Monday, June 13, 2011

The king of Jordan promises to speed up democratic reforms

Abdullah II, King of Jordan, has committed, Sunday, June 12 evening, with reforms leading to a parliamentary system, while warning against the risks of chaos which would carry the street protests. In a televised speech marking the twelfth anniversary of his accession to the throne, the first since the outbreak of protests in Jordan in mid-January, the monarch has supported a project to reform the electoral law, which would see members government either chosen by the king, but elected by parliament.

This reform has been drafted by a commission set up by the government to try to meet the demands voiced by the protesters who gathered for several weeks in the wake of Tunisian and Egyptian movements. Unveiled last week, the proposals of the government commission, however, did not satisfy the opposition.

The proposed reform maintains including under-representation in parliament towns of Jordan, the majority Palestinian population and preserve the domination of the rural and tribal areas sparsely populated. In his speech, the king on the other denounced "the dictates of the street and the lack of voice of reason," referring to the protest movement demanding political and economic reforms and an end to corruption, stressing that "nobody has a monopoly in Jordan or promotion of reforms." "We must distinguish between democratic changes achievable and the risks of chaos and discord," he said.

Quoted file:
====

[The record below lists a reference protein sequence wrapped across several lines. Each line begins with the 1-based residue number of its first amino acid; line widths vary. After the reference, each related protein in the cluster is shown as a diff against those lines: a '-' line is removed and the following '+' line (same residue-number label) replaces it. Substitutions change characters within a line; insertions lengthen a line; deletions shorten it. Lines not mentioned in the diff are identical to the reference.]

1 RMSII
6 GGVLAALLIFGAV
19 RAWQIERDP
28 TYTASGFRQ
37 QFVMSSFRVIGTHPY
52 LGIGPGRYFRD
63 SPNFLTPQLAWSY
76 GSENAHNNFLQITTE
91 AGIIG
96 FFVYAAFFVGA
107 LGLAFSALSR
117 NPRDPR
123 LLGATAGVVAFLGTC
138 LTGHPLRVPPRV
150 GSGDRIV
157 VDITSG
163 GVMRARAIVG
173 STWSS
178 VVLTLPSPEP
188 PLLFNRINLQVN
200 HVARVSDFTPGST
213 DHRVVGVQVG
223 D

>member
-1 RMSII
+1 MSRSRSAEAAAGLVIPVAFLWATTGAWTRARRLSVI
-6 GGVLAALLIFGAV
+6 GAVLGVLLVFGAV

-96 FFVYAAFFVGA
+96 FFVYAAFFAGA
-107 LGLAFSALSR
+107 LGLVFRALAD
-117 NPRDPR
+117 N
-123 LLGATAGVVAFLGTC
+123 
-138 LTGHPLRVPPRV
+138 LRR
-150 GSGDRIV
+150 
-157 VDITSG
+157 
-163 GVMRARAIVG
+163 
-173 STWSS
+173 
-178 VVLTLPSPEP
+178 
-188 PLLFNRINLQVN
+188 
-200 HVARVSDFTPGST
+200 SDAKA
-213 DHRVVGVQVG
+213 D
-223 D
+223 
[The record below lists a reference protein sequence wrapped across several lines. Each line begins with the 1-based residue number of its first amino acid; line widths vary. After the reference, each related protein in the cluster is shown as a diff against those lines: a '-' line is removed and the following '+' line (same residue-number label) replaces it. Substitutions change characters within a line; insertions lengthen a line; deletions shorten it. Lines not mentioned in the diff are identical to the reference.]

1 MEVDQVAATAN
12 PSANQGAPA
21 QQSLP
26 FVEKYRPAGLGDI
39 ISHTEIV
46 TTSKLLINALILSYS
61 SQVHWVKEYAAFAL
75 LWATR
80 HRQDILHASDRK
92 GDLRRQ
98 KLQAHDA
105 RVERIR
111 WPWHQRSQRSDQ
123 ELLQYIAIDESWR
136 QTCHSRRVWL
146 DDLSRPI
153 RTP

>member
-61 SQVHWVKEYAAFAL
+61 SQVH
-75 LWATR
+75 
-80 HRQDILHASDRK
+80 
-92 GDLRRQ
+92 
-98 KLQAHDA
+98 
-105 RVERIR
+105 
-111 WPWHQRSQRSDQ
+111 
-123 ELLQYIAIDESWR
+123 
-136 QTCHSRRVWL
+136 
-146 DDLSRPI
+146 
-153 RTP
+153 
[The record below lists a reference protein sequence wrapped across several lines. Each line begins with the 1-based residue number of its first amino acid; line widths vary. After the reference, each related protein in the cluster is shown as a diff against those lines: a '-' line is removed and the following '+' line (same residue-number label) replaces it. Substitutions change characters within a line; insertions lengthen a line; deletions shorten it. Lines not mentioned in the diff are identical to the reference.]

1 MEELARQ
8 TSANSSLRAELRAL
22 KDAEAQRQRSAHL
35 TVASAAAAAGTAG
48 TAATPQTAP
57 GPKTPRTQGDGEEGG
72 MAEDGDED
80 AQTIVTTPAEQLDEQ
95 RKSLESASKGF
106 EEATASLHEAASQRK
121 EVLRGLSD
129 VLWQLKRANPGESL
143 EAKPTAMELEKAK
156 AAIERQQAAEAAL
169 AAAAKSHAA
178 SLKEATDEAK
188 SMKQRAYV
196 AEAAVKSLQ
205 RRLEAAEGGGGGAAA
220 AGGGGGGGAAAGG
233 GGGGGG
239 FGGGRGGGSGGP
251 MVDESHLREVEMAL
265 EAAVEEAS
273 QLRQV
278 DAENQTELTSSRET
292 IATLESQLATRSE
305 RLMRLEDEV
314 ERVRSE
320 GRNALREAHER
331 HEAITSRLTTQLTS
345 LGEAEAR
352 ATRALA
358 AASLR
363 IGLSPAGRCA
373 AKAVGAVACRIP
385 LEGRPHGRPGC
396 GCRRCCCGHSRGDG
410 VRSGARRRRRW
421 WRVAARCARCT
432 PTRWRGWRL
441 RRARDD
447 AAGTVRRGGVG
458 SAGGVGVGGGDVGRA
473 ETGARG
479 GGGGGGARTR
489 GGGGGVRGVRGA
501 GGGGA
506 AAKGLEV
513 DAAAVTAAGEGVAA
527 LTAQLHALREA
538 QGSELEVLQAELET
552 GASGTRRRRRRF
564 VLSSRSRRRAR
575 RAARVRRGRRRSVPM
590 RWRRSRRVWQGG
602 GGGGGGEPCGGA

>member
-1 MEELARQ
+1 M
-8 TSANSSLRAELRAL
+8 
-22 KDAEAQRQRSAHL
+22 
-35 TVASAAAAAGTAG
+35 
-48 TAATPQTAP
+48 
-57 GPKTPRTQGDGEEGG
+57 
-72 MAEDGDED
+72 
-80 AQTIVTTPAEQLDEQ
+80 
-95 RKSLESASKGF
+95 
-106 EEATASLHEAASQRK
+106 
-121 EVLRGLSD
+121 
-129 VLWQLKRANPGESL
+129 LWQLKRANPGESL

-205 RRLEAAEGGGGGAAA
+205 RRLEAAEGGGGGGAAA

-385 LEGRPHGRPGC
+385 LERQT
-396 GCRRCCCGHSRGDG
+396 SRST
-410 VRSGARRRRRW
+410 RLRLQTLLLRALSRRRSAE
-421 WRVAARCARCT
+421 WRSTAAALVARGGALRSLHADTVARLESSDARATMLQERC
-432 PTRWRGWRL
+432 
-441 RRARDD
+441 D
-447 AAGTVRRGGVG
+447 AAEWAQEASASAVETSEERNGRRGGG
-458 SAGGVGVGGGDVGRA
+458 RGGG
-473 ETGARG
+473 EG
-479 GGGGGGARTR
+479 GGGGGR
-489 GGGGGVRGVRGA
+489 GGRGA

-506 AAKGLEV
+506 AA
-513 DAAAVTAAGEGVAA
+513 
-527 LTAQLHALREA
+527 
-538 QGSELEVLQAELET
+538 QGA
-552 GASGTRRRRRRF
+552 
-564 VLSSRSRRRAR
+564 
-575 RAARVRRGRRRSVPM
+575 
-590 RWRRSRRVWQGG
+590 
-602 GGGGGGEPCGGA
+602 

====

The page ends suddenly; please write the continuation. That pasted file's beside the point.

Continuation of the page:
While expressing commitment to the fight against corruption, the king nonetheless denounced the new approach "based on rumors and gossip (...) which negatively affects the image of Jordan in the world."

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